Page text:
“I am the comeback kid,” said Morris, a fifth-year senior who played at Rutgers, Baylor, and Texas A&M. Morris, wearing the basketball net she had just cut down around her neck and a Final Four hat, added: “I beat it. I beat the odds.”

As confetti fell and players cut down the net, they gathered in a circle and danced at midcourt, Coach Kim Mulkey doing her best version of the popular griddy dance. By the end of the celebration, Mulkey was walking around the arena barefoot.

“I want to put a championship banner there some day,” Mulkey, a Louisiana native, said, adding: “South Carolina, I’ve said it from Day 1, is an unbelievable team and should win it all. But I’d sure love to be in that championship with them.”


Mulkey came to L.S.U. two seasons ago after 21 seasons and three championships at Baylor. The Tigers began this season with a largely new roster, adding nine players. Morris was the only returning starter.

“We don’t have to win a championship to see how much they love us,” Mulkey said of L.S.U.’s fan base. “I think they are going ‘What are we doing in year two? Are you kidding me?’”

Reese was among the newcomers, having transferred from Maryland in the off-season in search of a fresh start and moments like the Tigers had on Sunday, she said.

“We were underdogs all year and now to be in this moment; It’s just so joyful and exciting,” she said, adding: “I think that was what was important for me. And I needed Coach Mulkey. That’s just what I needed.”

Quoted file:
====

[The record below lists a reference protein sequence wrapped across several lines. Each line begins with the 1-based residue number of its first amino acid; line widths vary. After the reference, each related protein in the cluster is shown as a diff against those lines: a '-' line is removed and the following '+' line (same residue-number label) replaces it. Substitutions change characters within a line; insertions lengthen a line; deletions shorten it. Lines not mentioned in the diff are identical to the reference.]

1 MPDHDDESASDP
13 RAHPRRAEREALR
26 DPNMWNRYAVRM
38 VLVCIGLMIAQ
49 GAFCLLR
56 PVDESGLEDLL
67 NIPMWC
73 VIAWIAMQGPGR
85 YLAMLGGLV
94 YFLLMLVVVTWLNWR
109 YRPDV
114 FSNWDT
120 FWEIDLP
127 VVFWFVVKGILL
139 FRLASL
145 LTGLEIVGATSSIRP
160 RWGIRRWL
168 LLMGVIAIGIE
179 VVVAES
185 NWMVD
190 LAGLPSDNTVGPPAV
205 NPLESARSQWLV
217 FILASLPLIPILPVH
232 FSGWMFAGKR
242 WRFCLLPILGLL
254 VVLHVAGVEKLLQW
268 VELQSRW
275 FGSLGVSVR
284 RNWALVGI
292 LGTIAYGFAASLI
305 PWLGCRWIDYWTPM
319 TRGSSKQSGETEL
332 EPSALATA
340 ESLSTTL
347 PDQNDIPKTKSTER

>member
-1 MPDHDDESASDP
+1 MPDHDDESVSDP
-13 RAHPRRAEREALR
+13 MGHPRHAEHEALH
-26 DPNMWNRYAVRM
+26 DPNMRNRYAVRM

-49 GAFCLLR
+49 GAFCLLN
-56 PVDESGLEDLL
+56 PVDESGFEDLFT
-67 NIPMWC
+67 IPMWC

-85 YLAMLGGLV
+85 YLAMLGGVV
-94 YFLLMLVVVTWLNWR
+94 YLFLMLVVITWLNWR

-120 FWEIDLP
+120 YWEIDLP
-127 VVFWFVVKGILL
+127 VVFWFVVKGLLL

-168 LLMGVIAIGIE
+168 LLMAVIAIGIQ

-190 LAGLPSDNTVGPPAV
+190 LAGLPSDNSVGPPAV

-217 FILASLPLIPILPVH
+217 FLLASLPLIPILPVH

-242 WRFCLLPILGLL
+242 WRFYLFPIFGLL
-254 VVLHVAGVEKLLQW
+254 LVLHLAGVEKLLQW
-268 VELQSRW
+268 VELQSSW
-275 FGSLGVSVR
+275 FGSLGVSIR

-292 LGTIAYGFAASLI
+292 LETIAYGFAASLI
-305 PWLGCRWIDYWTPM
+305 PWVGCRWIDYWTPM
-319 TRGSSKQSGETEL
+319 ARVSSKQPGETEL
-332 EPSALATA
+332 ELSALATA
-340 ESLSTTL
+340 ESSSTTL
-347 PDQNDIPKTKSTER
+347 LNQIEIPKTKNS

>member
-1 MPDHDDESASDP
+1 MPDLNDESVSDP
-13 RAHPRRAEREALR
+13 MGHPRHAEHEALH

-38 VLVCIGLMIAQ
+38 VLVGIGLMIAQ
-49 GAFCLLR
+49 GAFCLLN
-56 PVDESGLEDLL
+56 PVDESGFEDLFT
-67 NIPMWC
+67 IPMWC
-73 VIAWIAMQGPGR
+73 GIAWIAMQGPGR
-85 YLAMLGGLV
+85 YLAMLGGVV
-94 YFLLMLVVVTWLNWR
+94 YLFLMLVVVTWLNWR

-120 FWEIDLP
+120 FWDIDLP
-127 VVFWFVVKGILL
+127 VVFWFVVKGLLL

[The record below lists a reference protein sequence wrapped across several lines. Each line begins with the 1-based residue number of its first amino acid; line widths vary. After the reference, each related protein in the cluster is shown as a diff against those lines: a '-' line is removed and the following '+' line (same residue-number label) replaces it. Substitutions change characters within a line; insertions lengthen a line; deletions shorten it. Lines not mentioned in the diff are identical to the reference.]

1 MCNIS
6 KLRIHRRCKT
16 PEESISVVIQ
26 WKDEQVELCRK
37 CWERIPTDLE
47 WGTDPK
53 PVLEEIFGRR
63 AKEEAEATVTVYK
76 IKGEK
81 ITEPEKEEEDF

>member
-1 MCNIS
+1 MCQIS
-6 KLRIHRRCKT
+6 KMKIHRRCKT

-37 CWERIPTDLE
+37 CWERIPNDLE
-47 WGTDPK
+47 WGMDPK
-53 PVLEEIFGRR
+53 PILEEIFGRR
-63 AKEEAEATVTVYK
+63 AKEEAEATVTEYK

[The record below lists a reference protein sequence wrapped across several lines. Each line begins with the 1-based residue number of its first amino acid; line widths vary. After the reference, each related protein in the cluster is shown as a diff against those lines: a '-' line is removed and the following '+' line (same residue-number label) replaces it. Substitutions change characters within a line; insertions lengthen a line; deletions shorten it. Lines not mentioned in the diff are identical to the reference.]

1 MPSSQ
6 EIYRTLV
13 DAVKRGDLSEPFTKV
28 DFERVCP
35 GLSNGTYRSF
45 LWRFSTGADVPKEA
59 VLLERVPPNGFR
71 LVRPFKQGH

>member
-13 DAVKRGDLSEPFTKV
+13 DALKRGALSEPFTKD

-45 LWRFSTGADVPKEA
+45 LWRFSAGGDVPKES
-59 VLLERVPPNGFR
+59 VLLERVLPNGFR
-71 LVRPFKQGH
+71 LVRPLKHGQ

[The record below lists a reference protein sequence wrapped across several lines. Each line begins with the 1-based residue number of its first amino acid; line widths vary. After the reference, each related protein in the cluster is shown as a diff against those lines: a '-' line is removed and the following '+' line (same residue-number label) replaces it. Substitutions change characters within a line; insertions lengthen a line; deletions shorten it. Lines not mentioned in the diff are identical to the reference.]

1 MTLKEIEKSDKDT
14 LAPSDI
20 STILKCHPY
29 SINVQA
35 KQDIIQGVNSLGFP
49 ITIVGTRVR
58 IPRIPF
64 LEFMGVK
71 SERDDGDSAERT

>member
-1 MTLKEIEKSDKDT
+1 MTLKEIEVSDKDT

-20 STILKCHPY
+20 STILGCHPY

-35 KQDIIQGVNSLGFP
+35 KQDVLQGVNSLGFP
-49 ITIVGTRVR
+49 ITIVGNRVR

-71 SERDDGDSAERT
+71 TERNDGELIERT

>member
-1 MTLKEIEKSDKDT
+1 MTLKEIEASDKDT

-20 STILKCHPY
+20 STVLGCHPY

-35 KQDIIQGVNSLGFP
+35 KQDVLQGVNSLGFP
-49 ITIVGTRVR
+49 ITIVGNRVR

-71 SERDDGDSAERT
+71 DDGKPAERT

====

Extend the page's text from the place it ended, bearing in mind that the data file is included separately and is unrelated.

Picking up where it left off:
The teams both missed more than two-thirds of their shots and combined for just a single 3-point basket in 27 tries, with the Tigers’ Kateri Poole hitting the only one after L.S.U. was well in control. “If you sit here and tell me L.S.U.’s going to shoot 30 percent, 8 percent from three, and 57 percent from the free throw line I’m thinking I’m cutting down a net right now,” Miami Coach Katie Meier said.


Meier said she thought Miami’s defensive plan worked, and pointed to Reese’s low field goal percentage. But the strategy opened the door for Morris, whom Meier credited as “the reason they’re out there and I’m sitting in here right now.”

The first half Sunday featured messy offense by both teams. They clanked open shots, turned the ball over and struggled to find a rhythm.

“If I was watching this game, I’d turn it off,” Mulkey said in an ESPN interview ahead of the fourth quarter.

The second half wasn’t much cleaner. Still, Reese’s rebounding created second-chance opportunities for the Tigers, who capitalized with layups to extend their lead and cruise to the win.

The Miami starting guards, Destiny Harden and Haley Cavinder, who were among the Hurricanes’ scoring leaders in their three upset wins in this tournament, combined to finish 1 of 15 from the field with 5 points. Almost all of Miami’s offense came from Jasmyne Roberts, who finished with 22 points and scored 18 of Miami’s first 27.


Source link



Please enter your comment!
Please enter your name here